U.S. Immigration Reform Bill Released

Prensa Latina News Agency

A draft of a White House immigration proposal would allow illegal immigrants to become legal permanent residents within eight years, media reported today.

The plan also would provide for more security funding and require business owners to check the immigration status of new hires within four years. In addition, the nation’s 11 million illegal immigrants could apply for a newly created “Lawful Prospective Immigrant” visa.

The draft was obtained by USA Today through a White House official who requested anonymity because he was not authorized to publicly announce it. He also said that the text is distributed to various government agencies for consideration.

If approved, they could then apply for the same provisional legal status for their spouse or children living outside the country, according to the draft.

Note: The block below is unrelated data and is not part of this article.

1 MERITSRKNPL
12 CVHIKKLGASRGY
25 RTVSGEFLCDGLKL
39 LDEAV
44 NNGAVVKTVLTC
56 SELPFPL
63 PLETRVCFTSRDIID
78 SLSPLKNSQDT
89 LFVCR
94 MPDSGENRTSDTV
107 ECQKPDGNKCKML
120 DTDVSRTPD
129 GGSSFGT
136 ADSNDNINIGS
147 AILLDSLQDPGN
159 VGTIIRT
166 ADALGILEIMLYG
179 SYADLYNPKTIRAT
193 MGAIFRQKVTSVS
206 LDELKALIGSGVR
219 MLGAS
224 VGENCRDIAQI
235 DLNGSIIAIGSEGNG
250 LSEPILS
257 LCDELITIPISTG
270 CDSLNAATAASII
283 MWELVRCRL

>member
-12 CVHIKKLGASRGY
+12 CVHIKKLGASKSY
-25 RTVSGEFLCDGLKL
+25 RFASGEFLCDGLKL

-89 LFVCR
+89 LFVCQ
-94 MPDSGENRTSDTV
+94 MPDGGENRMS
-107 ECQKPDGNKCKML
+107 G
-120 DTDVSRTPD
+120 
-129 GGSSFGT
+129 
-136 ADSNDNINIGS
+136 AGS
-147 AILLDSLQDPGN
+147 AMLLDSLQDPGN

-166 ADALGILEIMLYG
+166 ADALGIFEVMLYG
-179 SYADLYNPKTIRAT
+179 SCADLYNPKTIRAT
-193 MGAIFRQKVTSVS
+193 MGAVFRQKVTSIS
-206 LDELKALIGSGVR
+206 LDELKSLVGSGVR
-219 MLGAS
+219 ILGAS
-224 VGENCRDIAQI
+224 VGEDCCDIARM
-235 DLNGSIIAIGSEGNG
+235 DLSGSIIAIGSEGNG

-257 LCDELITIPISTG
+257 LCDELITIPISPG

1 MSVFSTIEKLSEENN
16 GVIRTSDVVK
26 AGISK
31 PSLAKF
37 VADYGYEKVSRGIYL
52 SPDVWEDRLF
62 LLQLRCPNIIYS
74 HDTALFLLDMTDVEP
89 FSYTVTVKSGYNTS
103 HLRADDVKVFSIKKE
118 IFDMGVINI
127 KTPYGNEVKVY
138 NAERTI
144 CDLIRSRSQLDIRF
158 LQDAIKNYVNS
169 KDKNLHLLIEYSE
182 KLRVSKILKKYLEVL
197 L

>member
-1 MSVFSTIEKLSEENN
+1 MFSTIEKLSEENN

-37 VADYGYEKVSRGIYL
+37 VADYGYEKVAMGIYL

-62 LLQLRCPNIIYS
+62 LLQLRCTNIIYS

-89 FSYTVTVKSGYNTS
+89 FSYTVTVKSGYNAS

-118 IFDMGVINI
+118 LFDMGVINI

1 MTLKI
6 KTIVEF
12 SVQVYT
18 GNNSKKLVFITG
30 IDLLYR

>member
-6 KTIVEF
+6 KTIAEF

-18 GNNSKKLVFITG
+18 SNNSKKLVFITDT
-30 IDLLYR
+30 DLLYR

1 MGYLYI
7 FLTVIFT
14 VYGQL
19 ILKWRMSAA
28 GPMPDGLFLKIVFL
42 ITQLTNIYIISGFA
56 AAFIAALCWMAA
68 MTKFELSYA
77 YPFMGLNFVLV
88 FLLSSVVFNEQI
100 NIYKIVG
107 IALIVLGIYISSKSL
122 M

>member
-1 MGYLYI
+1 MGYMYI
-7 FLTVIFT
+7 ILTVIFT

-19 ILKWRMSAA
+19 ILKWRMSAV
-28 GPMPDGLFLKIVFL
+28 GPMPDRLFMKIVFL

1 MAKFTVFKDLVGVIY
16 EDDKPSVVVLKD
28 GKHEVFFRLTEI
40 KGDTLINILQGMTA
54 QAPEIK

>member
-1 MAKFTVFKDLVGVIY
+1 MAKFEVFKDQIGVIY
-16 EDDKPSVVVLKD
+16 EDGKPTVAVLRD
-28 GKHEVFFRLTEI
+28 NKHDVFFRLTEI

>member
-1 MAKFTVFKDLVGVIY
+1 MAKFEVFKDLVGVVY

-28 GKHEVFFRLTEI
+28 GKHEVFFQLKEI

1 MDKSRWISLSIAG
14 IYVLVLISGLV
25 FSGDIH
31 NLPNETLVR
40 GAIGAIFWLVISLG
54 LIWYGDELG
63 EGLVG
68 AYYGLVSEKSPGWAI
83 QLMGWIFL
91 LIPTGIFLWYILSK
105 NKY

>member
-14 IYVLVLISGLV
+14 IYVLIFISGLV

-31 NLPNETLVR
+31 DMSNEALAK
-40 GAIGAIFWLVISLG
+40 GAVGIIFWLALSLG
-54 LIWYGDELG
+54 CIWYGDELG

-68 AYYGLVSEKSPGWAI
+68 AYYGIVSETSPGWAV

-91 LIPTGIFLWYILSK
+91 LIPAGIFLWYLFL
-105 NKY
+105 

Illegal immigrants would be disqualified from the program if they are guilty of a crime that led to prison for at least one year, three or more different criminal acts resulting in a total of 90 days in jail, or if they commit offenses abroad that determining classification as inadmissible on U.S. soil.

The project, which also provides for the expansion of the electronic verification program background of job seekers, was announced at a time when members in both chambers of Congress are drafting their own immigration bills, USA TODAY reported.

In the House, a bipartisan group of representatives has been negotiating an immigration proposal for years and are writing their own bill. Last month, four Republican senators joined with four Democratic senators to announce their agreement on the general outlines of an immigration plan.

According to official data, since Obama took office in January 2009, over a million and a half of illegal immigrants have been deported, and only in fiscal 2012 there were 409,849 expulsions.

According to recent polls, about 80 percent of U.S. voters support immigration reform that allows undocumented immigrants gain citizenship.

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